An offer of 1,400 housing units that the National Asset Management Agency (Nama) was to transfer for social housing purposes under the government’s Housing for All plan is already being used for this purpose.

Nama was before the Public Accounts Commission where it appeared that the 1,400 dwellings in question had already been rented to approved housing organizations (AHB) and are already occupied.

Chief Executive Officer Brendan McDonagh told the committee that there were “very few mentions of Nama in Housing For All,” while committee chair Brian Stanley described the 1,400 figure as “disappointing to say the least.”

The committee repeatedly questioned Mr. McDonagh about Nama’s contribution to increasing the national housing stock in the context of the housing crisis.

Mr McDonagh had said in his opening statement that delivery of the 2,400 units of Nama’s stock that currently have a building permit or are under construction will be “very difficult” as the agency can only support projects that will generate profits.

He said the agency has so far offered 7,000 units to local authorities for social housing but only 2,600 have been accepted by the councils, a figure Matt Carthy of Sinn Féin called “not great. “.

“Personally, I felt that all of the properties were suitable,” McDonagh said. “The comments we received were that it was the wrong type of product or the wrong location. The feedback from the housing agency was that the local authorities felt they had sufficient housing standards in the areas where we were offering.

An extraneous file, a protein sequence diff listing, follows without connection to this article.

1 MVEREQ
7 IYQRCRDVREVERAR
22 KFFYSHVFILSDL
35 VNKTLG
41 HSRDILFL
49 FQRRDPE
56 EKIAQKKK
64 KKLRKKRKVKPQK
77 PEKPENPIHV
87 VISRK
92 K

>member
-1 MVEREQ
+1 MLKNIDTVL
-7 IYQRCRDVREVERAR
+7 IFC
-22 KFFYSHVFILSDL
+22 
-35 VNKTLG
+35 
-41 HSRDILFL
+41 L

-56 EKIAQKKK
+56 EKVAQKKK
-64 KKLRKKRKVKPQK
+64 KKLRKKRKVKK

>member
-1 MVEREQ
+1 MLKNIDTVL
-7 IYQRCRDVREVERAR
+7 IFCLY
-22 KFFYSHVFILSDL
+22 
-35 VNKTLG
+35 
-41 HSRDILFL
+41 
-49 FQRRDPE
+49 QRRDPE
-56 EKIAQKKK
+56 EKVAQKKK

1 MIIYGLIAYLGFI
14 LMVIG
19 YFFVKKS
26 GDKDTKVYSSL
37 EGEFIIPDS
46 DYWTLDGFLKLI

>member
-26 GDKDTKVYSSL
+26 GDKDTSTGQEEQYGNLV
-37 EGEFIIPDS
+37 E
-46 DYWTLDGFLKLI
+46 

“It was not our decision,” he said.

Social Democrats co-leader Catherine Murphy asked her why the 22,000 residential housing units they hope to deliver in the future include around 19,000 units to be delivered by private developers and whether this amounts to “increasing” production. of the agency.

Mr McDonagh said he “would not agree to this at all”.

“A number of debtors with us have paid off their debt to the taxpayer. When they do that, they go elsewhere, but these units that we indirectly count would not have seen the light of day without our support, ”he said.

Regarding the impact of Covid-19 on the demand for commercial office space, particularly in the Dublin docks, Mr McDonagh acknowledged that whether the pandemic had occurred in 2014 or 2015, before the development of this ground, “I would have been very worried”.

“Fortunately,” he said, “it hadn’t been.

The CEO of Nama was also asked by Ms Murphy about the circumstances under which the Office of Public Works did not bid on the Aspen Project portfolio in 2013, a situation which saw the Garda command center in Harcourt Square fall in the hands of a private developer. Hibernia REIT.

“It was always up to the OPW to make an offer. This is not the case for some reason, ”replied McDonagh. “It was out of our control.”

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